Theatre methods for food security and sovereignty A Brazilian scenario

Theatre methods for food security and sovereignty A Brazilian scenario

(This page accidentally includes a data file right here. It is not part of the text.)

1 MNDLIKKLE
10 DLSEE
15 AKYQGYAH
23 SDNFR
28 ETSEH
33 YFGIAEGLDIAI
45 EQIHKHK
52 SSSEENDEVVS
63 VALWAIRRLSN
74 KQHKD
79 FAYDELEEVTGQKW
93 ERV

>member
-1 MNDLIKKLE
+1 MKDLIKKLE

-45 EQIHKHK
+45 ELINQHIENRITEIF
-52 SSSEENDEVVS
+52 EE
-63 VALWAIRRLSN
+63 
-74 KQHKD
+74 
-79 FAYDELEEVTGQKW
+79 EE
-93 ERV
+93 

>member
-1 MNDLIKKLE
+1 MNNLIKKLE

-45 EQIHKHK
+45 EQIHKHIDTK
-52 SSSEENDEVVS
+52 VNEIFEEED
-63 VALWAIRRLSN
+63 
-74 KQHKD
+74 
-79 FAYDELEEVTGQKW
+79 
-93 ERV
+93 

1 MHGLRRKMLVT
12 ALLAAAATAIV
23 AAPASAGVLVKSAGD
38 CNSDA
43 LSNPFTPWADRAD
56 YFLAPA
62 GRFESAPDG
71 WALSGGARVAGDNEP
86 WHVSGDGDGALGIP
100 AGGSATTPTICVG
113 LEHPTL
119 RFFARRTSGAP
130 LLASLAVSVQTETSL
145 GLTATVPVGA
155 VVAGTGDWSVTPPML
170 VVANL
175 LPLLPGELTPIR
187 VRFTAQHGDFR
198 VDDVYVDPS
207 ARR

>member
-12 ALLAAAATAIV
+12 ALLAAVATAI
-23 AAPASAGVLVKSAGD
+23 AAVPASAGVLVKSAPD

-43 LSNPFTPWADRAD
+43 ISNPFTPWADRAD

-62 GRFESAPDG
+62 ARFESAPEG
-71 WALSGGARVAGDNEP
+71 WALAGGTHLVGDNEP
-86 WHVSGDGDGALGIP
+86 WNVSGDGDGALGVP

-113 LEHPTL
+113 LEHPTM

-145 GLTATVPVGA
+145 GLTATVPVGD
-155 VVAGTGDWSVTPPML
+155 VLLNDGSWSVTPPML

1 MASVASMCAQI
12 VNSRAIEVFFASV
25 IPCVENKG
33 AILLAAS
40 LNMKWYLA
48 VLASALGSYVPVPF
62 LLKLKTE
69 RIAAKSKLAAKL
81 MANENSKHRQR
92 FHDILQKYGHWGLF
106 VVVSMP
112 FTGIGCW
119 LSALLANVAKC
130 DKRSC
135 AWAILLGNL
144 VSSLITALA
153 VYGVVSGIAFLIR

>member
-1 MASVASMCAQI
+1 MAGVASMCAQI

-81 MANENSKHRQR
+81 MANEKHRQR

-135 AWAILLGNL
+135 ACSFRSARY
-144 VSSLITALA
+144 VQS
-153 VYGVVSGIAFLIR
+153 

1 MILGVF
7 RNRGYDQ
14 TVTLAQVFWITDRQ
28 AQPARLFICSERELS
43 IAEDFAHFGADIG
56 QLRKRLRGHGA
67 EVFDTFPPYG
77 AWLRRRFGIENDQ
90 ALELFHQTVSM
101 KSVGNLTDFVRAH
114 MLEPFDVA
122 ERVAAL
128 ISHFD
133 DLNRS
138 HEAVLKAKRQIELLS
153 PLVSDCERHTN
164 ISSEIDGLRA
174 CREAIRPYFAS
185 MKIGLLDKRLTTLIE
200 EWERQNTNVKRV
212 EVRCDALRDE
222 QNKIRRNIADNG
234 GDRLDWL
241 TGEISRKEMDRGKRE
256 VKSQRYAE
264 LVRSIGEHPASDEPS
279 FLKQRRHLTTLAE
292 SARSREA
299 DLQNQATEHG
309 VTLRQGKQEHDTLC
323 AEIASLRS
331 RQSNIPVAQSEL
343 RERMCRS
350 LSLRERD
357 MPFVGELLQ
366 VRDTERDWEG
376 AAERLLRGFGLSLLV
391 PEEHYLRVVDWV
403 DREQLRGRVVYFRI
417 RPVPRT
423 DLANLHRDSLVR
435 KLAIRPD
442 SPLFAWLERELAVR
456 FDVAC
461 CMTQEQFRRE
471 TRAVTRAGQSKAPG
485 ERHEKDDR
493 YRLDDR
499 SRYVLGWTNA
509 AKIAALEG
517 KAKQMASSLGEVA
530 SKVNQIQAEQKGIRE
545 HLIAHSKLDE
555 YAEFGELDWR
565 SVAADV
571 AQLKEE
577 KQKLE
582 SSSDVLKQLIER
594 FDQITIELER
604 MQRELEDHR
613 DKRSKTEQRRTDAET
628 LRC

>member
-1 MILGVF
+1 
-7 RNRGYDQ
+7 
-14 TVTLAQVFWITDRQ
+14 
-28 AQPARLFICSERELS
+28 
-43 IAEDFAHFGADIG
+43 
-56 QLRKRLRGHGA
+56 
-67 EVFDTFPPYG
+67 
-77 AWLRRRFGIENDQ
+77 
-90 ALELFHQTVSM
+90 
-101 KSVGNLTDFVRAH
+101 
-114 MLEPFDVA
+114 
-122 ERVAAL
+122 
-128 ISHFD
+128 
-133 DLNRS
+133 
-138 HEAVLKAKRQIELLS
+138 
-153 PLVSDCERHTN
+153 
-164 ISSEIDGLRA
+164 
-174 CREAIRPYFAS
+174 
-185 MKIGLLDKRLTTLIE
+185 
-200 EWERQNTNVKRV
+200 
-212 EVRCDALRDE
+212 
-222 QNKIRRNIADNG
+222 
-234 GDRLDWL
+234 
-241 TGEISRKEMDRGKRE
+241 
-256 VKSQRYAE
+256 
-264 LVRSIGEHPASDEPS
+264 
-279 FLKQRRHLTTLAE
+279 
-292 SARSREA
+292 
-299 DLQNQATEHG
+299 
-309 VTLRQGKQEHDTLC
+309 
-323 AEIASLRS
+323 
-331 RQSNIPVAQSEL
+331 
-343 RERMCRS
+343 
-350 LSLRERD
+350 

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  Contents lists available at ScienceDirect Journal of Rural Studies  journal homepage: Theatre methods for food security and sovereignty: A Brazilian scenario Juliano Borba a, ∗ , Michelle Bonatti b , Stefan Sieber b , Klaus Müller b a UDESC   –   Santa Catarina State University - CEART-PPGT Av. Madre Benvenuta 2517, Florianópolis, Santa Catarina, 88035901, Brazil b  ZALF - the Leibniz Centre for Agricultural Landscape Research, Eberswalder Str. 84, 15374, Muncheberg, Germany  A R T I C L E I N F O  Keywords: Food securityFood sovereigntyAgroecologyTheatre for developmentNarrativePedagogical methods A B S T R A C T After years of decline, hunger is again growing. In seeking ways to combat it, Brazil o ff  ers not just a relevantcontext for public policy and programming, but also an important conceptual framework for food and nutritionalsecurity. Socially and politically organized peasants deal directly with the concepts and practices of food se-curity. Crucially, they are active in pursuing a food security de 󿬁 nition that bene 󿬁 ts them. One fundamental civilorganization representing peasants in Brazil is the Landless Workers Movement - MST. Another, working closelywith the MST, is the Borborema Trade Union Pole, which works according to the regional culture of its territory.Those civil organizations have agroecology as their farming methodology. Many theatrical practices use nar-rative as a tool to discuss or promote issues in communities. In general, these practices are diverse and fall underthe concept of Theatre for Development  –  TFD. The article reviews TFD and proposes celebratory community-based theatre as a method for narratives motivating improvements for food insecurity situations. The BorboremaTrade Union Pole formed a community theatre group and created a play entitled Pamonhada in the House of Dona Nene. The play presents a community-based construction of the concept of food security based on therelationships between the concrete experience of the farming families and the local reality of family farming. 1. The context of food security policy in Brazil Throughout its history, Brazil has had a problem with inequality.Since colonial times, when its economy focused on foreign markets, thegap between the rich and the poor has always been stark (Wood et al.,1988; Almeida-Filho et al., 2004). Agriculture, Brazil's main economic driver, was based on latifundia, slavery, and monoculture. The Brazi-lian economy was structured at that point in time to be exclusively aproducer. Brazil supplied the products it had to the internationalmarket, meeting its demands. To achieve this, some owners and en-trepreneurs commandeered the people, using them as workforce(Santilli, 2009; Mazoyer and Roudart, 2010). Ultimately, Brazil evolved, developing an economy based on speculative exploitation of its natural resources, which was unstable in time and space. Parallel tothe agro-export project, there was a small local subsistence economythat sustained peasants (Prado Junior, 1973). Despite the transforma-tions for more than  󿬁 ve centuries, the economy and social structurehave not changed considerably in Brazil. Brazil continues to exploit itsnatural resources through irresponsible and unsustainable management(Codonho, 2014), while low pay and repressive labor laws exploit itspeople. Meanwhile, despite industrialization, agriculture still plays animportant role in the economy (Goncalves et al., 2018).Since 1997, food security has become a major issue in Brazil,involving social mobilization and governmental action. At the 1996World Food Summit in Rome, with the participation of governments,civil society, and private organizations, the Declaration on World FoodSecurity (FAO, 1996) was adopted. Participation at this important eventbrought Brazilian mobilization to the next level of importance.This included the establishment of the Brazilian Forum on Food andNutritional Security (FBSAN) in 1998, a national network of social or-ganizations, researchers, and government technical specialists. Theforum now has more than 100 a ffi liated institutions and was an im-portant supporter of the reestablishment of the National Council forFood and Nutritional Security, CONSEA, by President Lula in 2003. Theforum played an important role in forming the Council's agenda and inlinking it with other networks concerned with food and nutritionalsecurity: land reform,  ‘ solidarity economy, ’  agroecology, indigenouspeople, traditional populations, and so on (CONSEA, 2009;Chmielewska and Souza, 2011).Rocha (2009) points out Brazil started to achieve many of theMillennium Development Goals, and this is widely credited to bold andinnovative government policies backed by new forms of popular par-ticipation in social policy. These achievements are the result of alongstanding process of public intervention and broad social mobili-zation (see Table 1).Brazil included the right to food among the social rights stipulated 19 September 2017; Received in revised form 4 June 2018; Accepted 21 June 2018 ∗ Corresponding author. Admar Gonzaga Road, 1843 Bl, B3-101, Florianópolis, SC, 88034001, Brazil.  E-mail addresses:, (J. Borba). Journal of Rural Studies 62 (2018) 29–390743-0167/ © 2018 Elsevier Ltd. All rights reserved.    in its constitution. Law 11.346 of food and nutritional security, sup-ported by then President Luiz Inacio Lula da Silva on September 15,2006, established a series of measures and actions. Among them wasthe creation of SISAN, 1 a national food and nutritional security system.It has developed a national plan and policy for this area with guidelines,targets, resources, as well as evaluation and monitoring tools composedof integrated actions and programs involving di ff  erent sectors of gov-ernment and society, in the search for su ffi cient and quality food for all(CONSEA, 2009).There are two concepts at the base of the policies related to foodsecurity in Brazil: the right to adequate food and food sovereignty. Theright to adequate food encompasses two indivisible dimensions: (a) theright to be free from hunger and malnutrition, and (b) the right toadequate food, where it is the duty of the public power to respect,protect, promote and provide, in addition to monitoring and evaluatingthe realization of this right, as well as guaranteeing the mechanisms forits enforceability (CONSEA, 2009). The widely accepted World FoodSummit (1996) de 󿬁 nition reinforces the multidimensional nature of food security and includes food access, availability, food use, and sta-bility. At the same time, food sovereignty concerns the right of peoplesto de 󿬁 ne their own policies and strategies for food production, dis-tribution, and consumption. These two conceptual references have beenused in the promotion of sustainable models for family-based produc-tion, in the approximation of food production and consumption, as wellas in valuing the diversity of eating habits (CONSEA, 2009; Lang and Barling, 2012; Bond, 2018). Although is almost consensual that familiar agriculture plays amajor role in national food and nutritional security, 2 there is still adebate about the coexistence of di ff  erent models of agricultural pro-duction, mainly divided in between smallholders and agribusiness. Onthe one hand, there is a narrative about agribusiness gradually takingover small farmers. Supporting this narrative is the argument based onthe marginal economic gains made by small farmers compared toagribusiness (Malagodi, 2017). On the other hand, according toMalagodi (2017),Evidence of the facts shows that the preservation of peasants associal class does not depend on the competition between small andlarge exploitation (Kleinbetrieb versus Gro β betrieb), but representsa permanent situation of the agrarian structure in any capitalistcountry. And, therefore, family-based and peasant-based agricultureis a permanent segment of the agrarian structure; it is assumed thatin any democratic country there must be consistent public policiesfor such agriculture, since all agricultural activity needs credit andpublic policies, and it will not be di ff  erent for peasant and familyfarmers (Malagodi, 2017, 57).From a capitalocentric representation of the economy, family-basedand peasant-based agriculture fail in bringing pro 󿬁 t. It is remarkable,though, that even without pro 󿬁 t they have managed to subsist, and, insome cases, to live with quality of life promoting diversi 󿬁 cation of the Table 1 Brazil food security Timeline. BRAZIL FOOD SECURITY TIMELINE 194019501964197019841985198619931994200320142016Supply programs, school meals and dining halls for workersFood supplement programsPrepara  on of the document ‘Food Security–Proposal for a Policy to Fight Hunger’ by the Ministry of AgricultureCi  zenship Ac  on against Hunger and Poverty andfor Life conducted by civil society.MinimumwageMilitary coup and dictatorshipEnd of militarydictatorshipFirst Na  onal Food and Nutri  on Conference (CNAN)The First Na  onal Conference on Food Security (CNSA).Fernando H. Cardoso is elected and government's priority shi  s from hunger to poverty.Lula assumed the presidency and creates Zero Hunger programand a poli  cal framework against hunger.Ministryof rural development is created .   Poli  calcoup.Ex  nc  onof the Ministry of rural development.Reduc  on fundsto social and rural development programs.FAO reported that Brazil leaved the Hunger map with a reduc  on of hunger to 3%. 1 Through SISAN, government agencies at all levels of government and civil societyorganizations work together to formulate and implement policies and actions to combathunger and promote Food and Nutrition Security, as well as to monitor and evaluate thepopulation's nutritional situation, de 󿬁 ning the rights and duties of public power, family,companies, and society (CAISAN, 2016). 2 According to data from the Agricultural Census of 2006 (IBGE), although familyagriculture is minor in relation to agribusiness agriculture, it can be said that familyagriculture is mainly responsible for guaranteeing the country's food security, since itaccounts for 87% of the national production of cassava, 70% of beans, 46% of corn, 38%of co ff  ee, 34% of rice, 58% of milk, 59% of pigs, 50% of poultry, 30% of cattle, and 21%of wheat. Additionally, according to the Census, it is also the main generator of jobs,comprising 12.3 million workers, corresponding to 74.4% of the total employed in the 󿬁 eld (CONSEA, 2009).  J. Borba et al.  Journal of Rural Studies 62 (2018) 29–39 30  rural economy. With the proper public policy and narratives of possi-bility, family farmers are generating social education about food se-curity through agroecology (Goncalves et al., 2018). Its complexmethod of surviving and coexisting with agribusiness are generating asort of economical practice intelligence that can be read though the lensof diverse economies (Gibson_Graham, 2008), considering the manyways of subsistence transcending strict capitalism. For Gibson_Graham(2008),There is much to be done, showing how these facts (unpaid andvoluntary hours of work set alongside hours of paid work, con-tributions of social versus mainstream enterprises to GDP, etc.) candestabilize the dominant capitalocentric representation of theeconomy. But the world now has places where new facts, generatedby non-hegemonic projects, can survive.Therefore, a narrative struggle for political positions exists. Theposition taken by the Lula government supported this di ff  erentiationand combination between forms of agricultural production by thecreation of two di ff  erent ministries, the Ministry of Agriculture and theMinistry of Agrarian Development. From the start of the Zero Hungerprogram, one action taken was to institute a  󿬁 nancial plan for familyagriculture that would enhance the already existing program PRONAF(National Program for Enhancement of Family Agriculture). This  󿬁 -nancial plan was dedicated exclusively to supporting family agriculturefor food production. Around 60% of these credit operations were for thesupported production by poor rural families. 3 The Program for FoodAcquisition  –  PAA  –  was created according to CONSEA orientation. Oneof its major actions was to link the food o ff  er from family agriculture topublic and governmental demands, like public hospitals, schools,prisons, free food distribution and formation of food stock. Many otheractions were taken with regard to the betterment of rural conditionswith an impact on food and nutritional security, like woman's em-powerment, access to water, socio-biodiversity and traditional knowl-edge protection, (CONSEA, 2009; CONSEA, 2015). March 6 – 8, 2018, Brasilia hosted the National Meeting 5 a + 2 (twoyears after the  󿬁 fth National Conference on Food Security in 2015(CONSEA, 2015)), which brought together several entities and morethan 5000 participants. The hunger scenario in Brazil and in the rest of the world was highlighted and evaluated. Although Brazil left the FAOhunger map in 2014, there is a serious risk it will return due to acombination of factors, including recession, unemployment, corruption,cutbacks in social programs, freezing of social investments, poverty,concentration of wealth, and concentration of land. According to AlanBojanic, representative of the Food and Agriculture Organization of theUnited Nations (FAO) in Brazil, world hunger has increased dramati-cally in the last two years and is continuing to increase. In LatinAmerica, more than 2.5 million people starved in 2016. With Brazil'sexperience  󿬁 ghting hunger, and having left the Hunger Map, its parti-cipation in 󿬁 ghting hunger is crucial (Bond, 2018). However, the publicpolicies that took Brazil out of the hunger map are gradually beingreversed. 2. Social movements, food sovereignty, and agroecology Peasants are localized on the weaker side of the inequality gap inBrazil. However, they are critically engaged in pursuing a de 󿬁 nition of food security that bene 󿬁 ts them dealing directly with concepts andpractices of food security and sovereignty socially and politically.Between the organized social movements in Brazil, there are di ff  erentgroups, like the MST - Landless Workers Movement, and the BorboremaTrade Union Pole. While Borborema is regional, based in the State of Paraiba, in north-eastern Brazil, MST is national, organized in 24 states,across the  󿬁 ve regions of the country. Even after settling, families re-main organized with the MST, since the conquest of the land is only the 󿬁 rst step towards the realization of agrarian reform. MST aims agrarianreform and a more just and fraternal society. 4 Although Borborema Trade Union Pole is not part of MST, they havea close relationship, sharing many ideals, concepts, and methods. Theyare in the  󿬁 ght for agrarian reform and betterment of the condition forfamily agriculture. There is an ongoing critical view from these move-ments' perspective about food and health, and it is related to foodproduction and food security. These issues of food security and sover-eignty are complex and involve multiple dimensions, like political,environmental, social, cultural, and economical. There is awarenessabout the changing of feeding and health habits over the last decades,as fresh and native foods are replaced with industrialized ones. Thisprocess of industrialized food and health  󿬁 t an agribusiness model of food production that uses genetically modi 󿬁 ed seeds, pesticides, andgreat areas of production. This cycle involves poisoning, poor feeding,diseases, and chemical medicines, thus resulting in increased pro 󿬁 ts forbig companies that sometimes also control agribusiness, industrializedfood, and chemical pharmaceutics (Ruckert and Gaia, 2014).In opposition to this aforementioned cycle is the right for the peopleto de 󿬁 ne their politics concerning food production and food security,including the political, cultural, social, economical, and environmentaldimensions. In order to protect their ways of production and their foodculture, it is important to consider how it is produced in relation to theenvironment, natural resources, and the people involved. These ideasare at the core of the food sovereignty concept. 5 According to Weiler et al. (2015), a food sovereignty lens helpsidentify how the concentration of corporate power in the food systemhas generated the contemporary health crises that includes chronichunger, the growing prevalence of non-communicable diseases asso-ciated with the spread of unhealthy western diets, as well as the healthimpacts of intensive pesticide use and agro-industrial productiontechnologies on agricultural producers and a ff  ected communities.While it has been tempting for many organizations to simply adopt thelanguage of food sovereignty as a  “ name check, ”  meaningfully bringingfood sovereignty principles to bear on health equity research andpractice nonetheless o ff  ers transformative potential in realizing healthequity through the food system.The production methodology based on agroecology is compatiblewith the concept of food sovereignty. Agroecology 6 is a way out of thepoisoning cycle, transforming in to food sovereignty for the people,according social and civil movements organized by CONSEA, includingthe MST. According to the fourth CONSEA meeting declaration, in2011, agroecology should be the political strategy that promotes foodsecurity for the Brazilian population. It advocates transitioning toagroecology, thus stimulating the networks and initiatives that promote 3 The expansion of PPA allowed it to reach almost two million credit agreements for the2008/2009 harvest, estimating the application of R $ 13 billion (US $ 7.64 billion)(CONSEA, 2009). 4 For more on MST:, Landless-Workers-Movement. 5 According to the Declaration of Nyélény,  ‘ Food sovereignty is a right of peoples tonutritious and culturally appropriate, accessible, sustainably produced and en-vironmentally friendly, and their right to decide their own system and food production.This puts those who produce, distribute and consume food at the heart of food systemsand policies, above the demands of markets and businesses  … . Food sovereignty promotestransparent trade that guarantees a decent income for all people, and consumers ’  rights tocontrol their own food and nutrition. Ensures that the rights of access and management of land, territories, waters, seeds, livestock and biodiversity are in the hands of those whoproduce food. Food sovereignty implies new social relations free of oppression and in-equality between men and women, racial groups, social classes and generations'(CONSEA, 2011). 6 According to Altieri (2002), agroecology is a science, a movement, and its practices. Itconcerns sustainable production according from an ecological perspective, which pro-motes local culture, seeds, and environment. It focuses not only the absence of pesticides,which makes it organic, but also on the entire process of production, which includesallowing families to stay in the country and to continue to produce quality and accessiblefood.  J. Borba et al.  Journal of Rural Studies 62 (2018) 29–39 31  it and its tenets: the conservation of traditional and native seeds(landraces), as well as the constitution of local systems of demand,supply, and fair marketing (CONSEA, 2011).At its fourth congress, in 1999, MST decided that it would adoptagroecology as its main model for production and development in ruralsettlements. 7 The approach to this proposal gave the MST the need tobegin a process of transitioning to agroecological precepts in agri-cultural production and environmental management, as well as to takethe discourse surrounding this proposal to its social base. (BottonBarcellos, 2010).Hundreds of di ff  erent initiatives in agroecology have been devel-oped in MST camps and settlements. Among them, seedlings andlandraces, use of syrups, biofertilizers, composting and mulching, re-forestation, contouring, diversi 󿬁 cation of production, green manuring,cultivation in alleys, agroforestry systems, minimum planting, as wellas the use of homeopathy and phytotherapy (Ruckert and Gaia, 2014).Even though Lula's government has presented strategic policies tosupport smallholders, agroecology and food security polices creating aremarkable historical advance, MST, Borborema Union Pole, and otherpeasant organizations still face several challenges. As pointed out bySauer and Mészáros (2017) there is a contradiction between the his-torical support for land reform and agrarian social movements by theWorkers' Party (PT) on the one hand, and the PT's political allianceswith agribusiness on the other, regarding last electoral run. From 2002to 2013 progressive administrations and key government programmeshave only accounted for marginal gains in terms of structural agrarianreform and in some cases setbacks, symbolized by the failure to expandthe expropriation of new land and to settle the landless families on anadequate scale:  “ The collapse of those alliances and 2016's impeach-ment process of President Dilma Rousse ff   marks the end of that cycle,highlighting strategic and policy failures ”  (Sauer and Mészáros, 2017,p. 1, p. 1). 3. The Borborema trade Union Pole Historically, the Borborema agreste has been occupied by small,poor family farmers who produce food for the cities and for its sur-rounding area, predominantly cattle ranching, to the west, and su-garcane monoculture to the east. The region is marked by cycles of highand low peasantry, following the interests of the rural oligarchies tooccupy and abandon land, which itself mirrors the rise and decline of agricultural scale production to large markets (Petersen and Silveira,2016).Borborema is characterized by the existence of a remarkable in-stitutional role of organized civil society, which decisively in 󿬂 uencesdebates and has the capacity to formulate strategic proposals for ter-ritorial development (Petersen and Silveira, 2016; Delgado, 2010). Local resistance has two alternative fronts, according to Delgado(2010):  󿬁 ght for land through agrarian reform; and innovation with afocus on intensifying the use of agricultural land(see Fig. 1).The attempt to build another model of development by theBorborema Trade Union Pole for the region of the agreste of Paraíbabegan through the articulation of two movements: the one of unionrenewal and the agroecological movement. Even without leaving asidethe classic  󿬁 ghting for social security rights, agrarian reform, medicalassistance, etc, Union Pole took the lead in legitimizing and di ff  using asustainable rural development project for the region, with familyagriculture and agroecology as their main foundations (Delgado, 2010).With President Lula, hunger and malnutrition was placed at the core of the national agenda. The Pole was challenged and motivated to for-mulate its own concept of food and nutritional security in order todemonstrate to society as a whole the impact of agroecological in-novations in overcoming structural causes of food insecurity (Almeidaet al., 2010).The Borborema Trade Union Pole, involves di ff  erent groups of set-tlers from 15 municipalities and is composed of farmers taking di ff  erentactions that promote agroecology. 8 The Pole is composed of networks of  Fig. 1.  Image A: Brazil with Paraiba State in Red; Image B: Paraiba State withBorborema Trade Union Pole location in red. (For interpretation of the refer-ences to color in this  󿬁 gure legend, the reader is referred to the Web version of this article.)Source: Image A adapted from B: adapted from 7 According to Botton Barcellos, the perspective of agroecology is introduced in theagenda of the MST after the 3rd National Congress was held in 1995 in Brasilia. From thenon, the MST discourse intensi 󿬁 ed its content in favor of a model of development based onthe principles of sustainability. That same year, the MST became part of the ViaCampesina, whose activities took place prominently in relation to the socio-environ-mental agenda and sought to agglomerate rural social movements in Brazil. From 1999,the year in which the Brazilian section of Via Campesina was formed, socio-environ-mental guidelines began to be more e ff  ectively debated in the repertoire of propositionsand actions of the entities that comprise it, such as the MST, the Movement of DamA ff  ected (MAB), the Small Farmers' Movement (MPA), and the Peasant Women'sMovement (MMC) (Botton Barcellos, 2010). 8 The municipalities that make up the Pole are: Alagoa Nova, Arara, Areial,Casserengue, Esperança, Lagoa Seca, Massaranduba, Matinhas, Montadas, Queimadas,Remígio, São Sebastião de Lagoa de Roça, Solânea (all of the Territory of Borborema),Cabaceiras, Soledade (both of the Territory of Cariri) and Juazeirinho. During the processof forming the Union Pole, the joining of municipalities was gradual, and there werewithdrawals, as in the cases of Campina Grande and Puxinanã. In addition, some  J. Borba et al.  Journal of Rural Studies 62 (2018) 29–39 32  farmers-experimenters. They link a practice and theory of innovation bydisseminating processes of experimentation, and by multiplying ex-change initiatives. Organized from themes and coordinated by com-mittees composed of leaders of the Pole, who are also farmer-experi-menters, these horizontal networks have promoted and disseminatedsyntheses of their concrete accumulations in the technical, methodo-logical, and political dimensions. Based on this process, agroecologywas close to providing a concrete reference for promoting a collectivedevelopment project based on socio-environmental sustainability andcoexistence with the semi-arid (Almeida et al., 2010; Petersen and Silveira, 2016).One of the main di ff  erences between Borborema Trade Union Poleand MST is that for MST the focus is a communal land and work, butthis does not work for many families in the northeast. They want to owntheir land. MST struggled to understand that they should respect pea-sant's autonomy (Perruso et al., 2015). 9 Among the initiatives and innovations promoted by the BorboremaTrade Union Pole, there are 76 community seed banks that directlybene 󿬁 t 3000 families. It is an important example of the capacity of civilsociety organizations to provide technical and socio-organizational so-lutions optimized to address the problems experienced by semi-aridfamily agriculture. The Union Pole has also been promoting the idea of diverse and non-poisonous planting. The group responsible for ecolo-gical crops is increasingly encouraging farmers to use alternative pro-ducts without control and treatment of pests and diseases. Many classeson syrups and biofertilizers have been o ff  ered. At the same time, thePole encourages reforestation by fomenting the production of seedlingsin family and community nurseries as a way to help the land growstronger. For this, the Pole understands, supports, and shares practicesof farmers in recovery, use, and management of the di ff  erent places of the property (Almeida et al., 2010).Throughout these processes, farmers are rescuing seed varieties andorganizing themselves into community seed banks; developing andimplementing innovations in drinking water abstraction as well asstorage and agricultural production; rescuing and improving the man-agement of their backyards vegetables, medicinal, and fruit plants pluspoultry farming; reforesting their properties through systems like livefences, forests, trees in the plantations, and agroforestry systems; andproducing and storing fodder for native plants, and testing and applyinga wide range of natural pesticides and fertilizers in vegetables, fruits,and crops. Families are better prepared to receive rainwater, and valuethe rich local source of biodiversity and knowledge. To ensure that foodis not lacking even during drought, they are storing increasing volumesof water in cisterns, stone tanks and barriers; corn, beans and  󿬂 our insilos, while making sweets and jams for dessert. They are storing fodderand planting native forages so that cattle, goats and sheep continue toproduce milk and meat. Together, these are experiences that providegreater food security for families because they increase the quantity anddiversity of food produced on farms, provide greater resistance todrought, guarantee the stability of production, and,  󿬁 nally, make fa-milies more autonomous since they are based on material resources andknowledge available locally (Almeida et al., 2010). 4. From narratives to alternatives: how arts can help food security Art can organize social and historical situation in a synthetic andsymbolic way. It is no coincidence that classical Greek playwrightswrote dramas about the transition from tribal logic to polis logic, as inAntigone by Sophocles (Cox, 2013). During the industrial revolutionthere was also a clash between the dominant narratives, neglecting thecontradictions of the growing social strati 󿬁 cation and other narrativesreviewing the contradictions and proposing alternatives, like CharlesFourier's phalanstery.There are di ff  erent possibilities of art in the contexts of cultural andsocial change. Since art is a form of active, performative epistemology(Cornago Bernal, 2003), it ampli 󿬁 es the capacities of action and re- 󿬂 ection of those who produce it, at the same time it emits a sophisti-cated symbolic narrative capable of acting intersubjectively.One of the most important points underlying the e ff  ectiveness of thearts in the process of political decisions and social transformations liesin its narrative potential, a principle epistemological theatrical process.On the one hand, narrative is a  󿬁 rst action of the mind, used byartists, theorists, and politicians to produce, manipulate, control, andorganize experiences (Hardy, 1977). Our identity is constructed in athrough narrative (Novitz, 1997). In narrating, we expose our mentaland cultural structures, while the social exchanges involving narrativesare intercultural relations. The relation of otherness is extremely rich,especially when we discover the speci 󿬁 cities and di ff  erences in whatonce seemed familiar.On the other hand, organized life in society happens throughagreements, tacit or declared, that are the result of intersubjectivityrelations. Polis, politics, democracy, market, state, the individual arenarratives assumed as truth collectively (Harari, 2014). Understandingpolitical and social potential of narrative can underpin a comprehen-sion of the arts as regards the transformations necessary for the foodsecurity of peoples, especially those most in need.For centuries, family and community have been a unique supportand protection network. Without family or community, a person wouldface their own luck. Since the industrial revolution, the state andmarket promised to increase happiness through material improvementsand the freedom for each to become an individual, separate from familyand community. The market, in association with the state, generated anintervention in the function of the family and the community. Theirrelevance was weakened by new, ever changing tendencies that replaceold ones. However, in many cases, individuals are exploited by themarket, while states employ their armies, police, justice, and bureau-cracy to persecute individuals, rather than protecting them. States andmarkets composed by alienated individuals can intervene in the lives of their members much more easily than states and markets composed of strong families and communities (Harari, 2014).Culture is historically reproduced in action, since we organizeprojects and give meaning to objects starting from an understanding of cultural order. On the other hand, the contingent circumstances andunusual events do not conform to the cultural meanings attributed tothem by speci 󿬁 c groups. Events are reframed within cultural schemas.It means that we creatively rethink our cultural schemes, and, thus,culture is historically transformed into action (Sahlins, 1985).Narrative and its languages are at the core of the dialectic betweenhistory and culture, because the event is understood by the way it isinterpreted and this happens through language. Even if, as a contingentphenomenon, it has its own forces and reasons, independent of anysymbolic system, the event becomes what is given as interpretation andacquires historical signi 󿬁 cance when appropriated by the culturalscheme. In the dialectic between culture and history, language is themain instrument, as it generates a reading and a meaning (Sahlins,1985).Here we come to the crucial point of narrative as a constructor of reality through its power of interpretation, symbolization, meaning andintersubjective communication. Narrative is vital to the complex (  footnote continued) municipalities joined the Pole not through their union, which opposed their strategy of action, but through associations of family farmers. For this reason, the Union Pole o ffi -cially became known as Union Pole and Associations of Family Agriculture of Borborema,incorporating, in addition to the 16 unions, about 150 community-based associations anda regional organization of ecological farmers (Delgado, 2010). 9 When the organization of Trade Union Pole of Borborema happened in the 1990s,MST had not arrived yet in northeast Brazil. When it arrived, the trade Union Polemembers had to have intense dialogue with MST members because they used to followMST guideline blindly, without understanding the speci 󿬁 cs of the region (Perruso et al.,2015).  J. Borba et al.  Journal of Rural Studies 62 (2018) 29–39 33